He came, a youth, singing in the dawn Of a new freedom, glowing o'er his lyre, Refining, as with great Apollo's fire, His people's gift of song. And thereupon, This Negro singer, come to Helicon Constrained the masters, listening t... Read more of Paul Laurence Dunbar at Martin Luther King.caInformational Site Network Informational
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Wild Lupine Old Maid's Bonnets Wild Pea Sun Dial
Yellow And Orange Flowers
Dutchman's Pipe Pipevine
Pointed Blueeyed Grass Eyebright Blue Star
Magenta To Pink Flowers
Pitcherplant Sidesaddle Flower Huntsman's Cup Indian Dipper
Plant Garden Stonecrop Witches' Money
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Erica Cerinthoides Honeywort-flower'd Heath
Lychnis Coronata Chinese Lychnis

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Erica Cerinthoides Honeywort-flower'd Heath
Struthiola Erecta Smooth Struthiola
Michauxia Campanuloides Rough-leav'd Michauxia
Ipom&oeliga Coccinea Scarlet Ipom&oeliga
Disandra Prostrata Trailing Disandra
Buchnera Viscosa Clammy Buchnera
Lychnis Coronata Chinese Lychnis
Magenta To Pink Flowers
Yellow And Orange Flowers
Jewelweed Spotted Touchmenot: Silver Cap Wild Balsam: Lady's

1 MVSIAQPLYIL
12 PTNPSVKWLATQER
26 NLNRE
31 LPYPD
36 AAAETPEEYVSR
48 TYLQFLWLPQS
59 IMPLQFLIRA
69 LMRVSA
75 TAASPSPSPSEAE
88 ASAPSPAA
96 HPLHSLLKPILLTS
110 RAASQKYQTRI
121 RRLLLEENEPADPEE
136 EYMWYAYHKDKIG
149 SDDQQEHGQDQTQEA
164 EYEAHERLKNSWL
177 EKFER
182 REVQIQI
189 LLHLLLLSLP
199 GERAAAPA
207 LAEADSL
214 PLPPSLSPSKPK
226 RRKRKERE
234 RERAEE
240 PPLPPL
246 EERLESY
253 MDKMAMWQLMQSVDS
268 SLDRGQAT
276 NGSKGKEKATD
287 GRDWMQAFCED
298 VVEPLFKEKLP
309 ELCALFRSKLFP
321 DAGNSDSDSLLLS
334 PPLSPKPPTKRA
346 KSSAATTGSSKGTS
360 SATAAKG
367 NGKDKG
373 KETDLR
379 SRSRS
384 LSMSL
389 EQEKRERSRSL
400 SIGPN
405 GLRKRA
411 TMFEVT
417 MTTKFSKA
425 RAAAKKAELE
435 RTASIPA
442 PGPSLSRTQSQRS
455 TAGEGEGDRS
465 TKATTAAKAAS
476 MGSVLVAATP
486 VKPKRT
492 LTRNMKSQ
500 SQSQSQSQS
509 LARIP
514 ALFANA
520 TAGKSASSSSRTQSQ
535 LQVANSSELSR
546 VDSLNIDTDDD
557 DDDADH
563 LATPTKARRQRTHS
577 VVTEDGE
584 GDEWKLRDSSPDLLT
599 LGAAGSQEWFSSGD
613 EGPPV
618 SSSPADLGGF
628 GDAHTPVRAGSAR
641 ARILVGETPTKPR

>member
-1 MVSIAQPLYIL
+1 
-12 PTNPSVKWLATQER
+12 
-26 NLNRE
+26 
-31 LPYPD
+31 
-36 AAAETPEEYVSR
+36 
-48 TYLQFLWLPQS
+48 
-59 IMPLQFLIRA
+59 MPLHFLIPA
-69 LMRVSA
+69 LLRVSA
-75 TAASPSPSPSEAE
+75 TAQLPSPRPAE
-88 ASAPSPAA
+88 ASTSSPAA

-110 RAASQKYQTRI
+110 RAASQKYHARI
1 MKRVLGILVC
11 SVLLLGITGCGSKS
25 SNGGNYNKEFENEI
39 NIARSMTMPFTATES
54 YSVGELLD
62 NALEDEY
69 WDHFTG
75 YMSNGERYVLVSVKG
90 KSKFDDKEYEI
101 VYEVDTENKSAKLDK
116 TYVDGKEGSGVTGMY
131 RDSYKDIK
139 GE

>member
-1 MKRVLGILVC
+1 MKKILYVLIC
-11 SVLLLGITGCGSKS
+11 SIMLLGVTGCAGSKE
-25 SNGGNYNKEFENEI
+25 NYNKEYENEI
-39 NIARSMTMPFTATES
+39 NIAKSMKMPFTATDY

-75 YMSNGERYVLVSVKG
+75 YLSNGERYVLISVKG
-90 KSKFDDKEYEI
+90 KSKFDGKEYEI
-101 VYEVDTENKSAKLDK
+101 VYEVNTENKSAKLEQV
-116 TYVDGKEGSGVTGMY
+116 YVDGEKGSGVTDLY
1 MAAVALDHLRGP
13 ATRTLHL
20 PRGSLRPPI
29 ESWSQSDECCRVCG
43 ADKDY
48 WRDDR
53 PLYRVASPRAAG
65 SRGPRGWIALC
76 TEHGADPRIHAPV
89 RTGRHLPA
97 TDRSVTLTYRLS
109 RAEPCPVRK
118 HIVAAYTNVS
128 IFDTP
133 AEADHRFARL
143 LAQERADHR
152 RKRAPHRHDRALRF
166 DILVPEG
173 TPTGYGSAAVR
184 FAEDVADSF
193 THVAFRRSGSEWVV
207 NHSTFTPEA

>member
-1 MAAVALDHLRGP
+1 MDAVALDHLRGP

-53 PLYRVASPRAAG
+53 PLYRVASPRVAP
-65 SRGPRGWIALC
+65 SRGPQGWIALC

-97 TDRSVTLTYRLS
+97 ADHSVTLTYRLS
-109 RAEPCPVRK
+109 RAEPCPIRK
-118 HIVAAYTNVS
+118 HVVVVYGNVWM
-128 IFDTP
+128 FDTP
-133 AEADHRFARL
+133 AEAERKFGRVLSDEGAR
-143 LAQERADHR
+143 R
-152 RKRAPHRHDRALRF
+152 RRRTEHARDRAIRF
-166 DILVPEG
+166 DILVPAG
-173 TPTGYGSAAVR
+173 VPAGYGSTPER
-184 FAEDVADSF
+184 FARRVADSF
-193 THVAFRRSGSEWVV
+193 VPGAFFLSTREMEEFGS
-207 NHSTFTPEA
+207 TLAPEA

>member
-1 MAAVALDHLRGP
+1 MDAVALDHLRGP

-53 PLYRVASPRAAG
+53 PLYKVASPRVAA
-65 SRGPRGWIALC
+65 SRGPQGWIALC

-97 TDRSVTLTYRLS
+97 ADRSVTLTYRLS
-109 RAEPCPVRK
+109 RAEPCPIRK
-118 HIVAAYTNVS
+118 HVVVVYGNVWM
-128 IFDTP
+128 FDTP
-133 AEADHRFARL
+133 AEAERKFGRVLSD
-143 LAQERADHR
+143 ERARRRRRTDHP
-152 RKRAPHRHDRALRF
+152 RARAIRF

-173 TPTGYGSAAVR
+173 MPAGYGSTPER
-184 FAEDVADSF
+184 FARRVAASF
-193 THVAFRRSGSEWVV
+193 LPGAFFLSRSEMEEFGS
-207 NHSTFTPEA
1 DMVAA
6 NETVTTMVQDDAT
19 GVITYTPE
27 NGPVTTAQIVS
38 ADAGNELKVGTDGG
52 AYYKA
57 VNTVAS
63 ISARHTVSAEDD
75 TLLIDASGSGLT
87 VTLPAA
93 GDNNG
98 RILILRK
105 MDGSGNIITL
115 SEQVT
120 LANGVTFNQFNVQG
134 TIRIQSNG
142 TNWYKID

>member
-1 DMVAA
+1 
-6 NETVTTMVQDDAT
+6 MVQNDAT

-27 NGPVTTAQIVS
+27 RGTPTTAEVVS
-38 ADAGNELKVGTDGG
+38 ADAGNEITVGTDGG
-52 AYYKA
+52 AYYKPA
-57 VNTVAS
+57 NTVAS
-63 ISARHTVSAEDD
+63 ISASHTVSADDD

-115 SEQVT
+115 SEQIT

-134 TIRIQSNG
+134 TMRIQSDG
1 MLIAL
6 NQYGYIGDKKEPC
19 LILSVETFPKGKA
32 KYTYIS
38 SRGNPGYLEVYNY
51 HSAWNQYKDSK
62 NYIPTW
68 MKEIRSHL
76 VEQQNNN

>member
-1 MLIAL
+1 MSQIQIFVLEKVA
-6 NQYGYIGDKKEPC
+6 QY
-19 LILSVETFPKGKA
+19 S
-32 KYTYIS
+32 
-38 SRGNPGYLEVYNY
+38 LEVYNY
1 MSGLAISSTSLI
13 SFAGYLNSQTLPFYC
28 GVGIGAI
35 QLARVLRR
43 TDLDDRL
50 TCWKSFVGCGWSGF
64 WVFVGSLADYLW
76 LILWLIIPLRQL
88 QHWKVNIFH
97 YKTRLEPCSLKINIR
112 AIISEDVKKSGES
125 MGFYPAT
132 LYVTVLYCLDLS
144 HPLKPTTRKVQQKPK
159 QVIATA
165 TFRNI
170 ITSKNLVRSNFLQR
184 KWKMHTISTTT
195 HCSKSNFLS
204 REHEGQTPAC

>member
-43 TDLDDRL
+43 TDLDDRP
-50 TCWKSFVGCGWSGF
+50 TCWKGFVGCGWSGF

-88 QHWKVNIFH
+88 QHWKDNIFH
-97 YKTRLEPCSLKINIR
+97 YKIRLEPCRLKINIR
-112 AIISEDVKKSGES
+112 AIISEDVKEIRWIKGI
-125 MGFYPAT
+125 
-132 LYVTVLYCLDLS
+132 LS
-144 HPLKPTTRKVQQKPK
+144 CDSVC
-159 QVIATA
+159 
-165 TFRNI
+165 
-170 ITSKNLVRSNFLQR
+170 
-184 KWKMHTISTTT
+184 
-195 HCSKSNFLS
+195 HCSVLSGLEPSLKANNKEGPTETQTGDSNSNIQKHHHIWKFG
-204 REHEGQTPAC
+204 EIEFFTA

(Orontium aquaticum) Arum family Flowers - Bright yellow, minute, perfect, crowded on a spadix (club) 1 to 2 in. long; the scape, 6 in. to 2 ft. tall, flattened just below it; the club much thickened in fruit. Leaves: All from root, petioled, oblong-elliptic, dull green above, pale underneath, 5 to 12 in. long, floating or erect. Preferred Habitat - Shallow ponds, standing water, swamps. Flowering Season - April-May. Distribution - New England to the Gulf States, mostly near the coast. A first cousin of cruel Jack-in-the-pulpit, the skunk cabbage, and the water-arum (q.v.), a poor relation also of the calla lily, the golden club seems to be denied part of its tribal inheritance - the spathe, corresponding to the pulpit in which Jack preaches, or to the lily's showy white skirt. In the tropics, where the lily grows, where insect life teems in myriads and myriads, and competition among the flowers for their visits is infinitely more keen than here, she has greater need to flaunt showy clothes to attract benefactors than her northern relatives. But the golden club, which looks something like a calla stripped of her lovely white robe, has not lacked protection for its little buds from the cold spring winds while any was needed. By the time we notice the plant in bloom, however, its bract-like spathe has usually fallen away, as if conscious that the pretty mosaic club of golden florets, so attractive in itself, was quite able to draw all the visitors needed without further help. Merely by crawling over the clubs, flies and midges cross-fertilize them.



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